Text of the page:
Byte, which is essentially a reboot of the old short-form video app Vine, recently launched for iOS and Android. Just like its predecessor, Byte allows people to upload and share six-second videos – very quick clips which put a premium on efficient creativity.
You may remember Vine as an app which exploded in popularity quickly, then disappeared nearly as fast as it rose to the top of the app store charts. Most analysts and pundits point to increased competition from other short-form video services offered by the likes of Instagram Video, which offered users the ability to make 15-second clips, for the rapid demise of Vine.
Whatever the reason for Vine’s decline, Byte plans to differentiate itself from services like TikTok, which is equipped with augmented reality filters and transition effects that Byte currently lacks, by concentrating on helping creators make money.
According to a report from TechCrunch, Byte “plans to soon launch a pilot of its partner program for offering monetization options” to creators who become popular on the app.
Dom Hoffman, the co-founder of Vine behind Byte, told TechCrunch the app is “looking at” the possibility of offering ad revenue sharing and tipping similar to that offered by many webcam platforms, but for now, Byte is “starting with a revenue share + supplementing with our own funds.”
Why should you care about Byte?
Beyond the possibility of making money with Byte directly, the launch of the app presents an opportunity to cam models, clip creators and influencers to market themselves in an SFW context – something that’s increasingly important at a time when many major social media platforms shut down accounts for publishing content deemed too explicit or otherwise objectionable, based on criteria that’s …err… unclear (to say the least).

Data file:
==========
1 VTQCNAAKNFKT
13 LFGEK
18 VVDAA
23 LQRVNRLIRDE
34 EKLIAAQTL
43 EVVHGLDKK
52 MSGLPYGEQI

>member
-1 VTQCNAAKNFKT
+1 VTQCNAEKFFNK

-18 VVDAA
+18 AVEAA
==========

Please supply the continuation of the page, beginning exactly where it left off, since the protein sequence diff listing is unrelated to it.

While some creators might be turned off by the six-second limit on video length, the limitation has its advantages, too. There’s no room for downtime or “filler” in a six-second clip after all, so the limit encourages creators to focus on creating tight, compelling videos.
From a viewer standpoint, we know things like animated GIFs – which are often even shorter than six seconds – enjoy a sizable audience of appreciators, so the short runtime of Byte clips won’t necessarily be a negative on the consumer front either.
Between social media platforms arbitrarily enforcing their vague content policies and elected officials calling for greater scrutiny of adult content, cam performers, clip creators and adult influencers would be wise to look for SFW avenues they can use to promote themselves and maintain visibility. And with Byte adopting an early focus on helping its creators earn money, the app may be an avenue for directly generating revenue, too.
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— byte (@byte_app) January 25, 2020
Arizona denizen Mila Ryan loves all things internet tech — almost as much as she loves her two rescue kitties, Jordan and Emmett.
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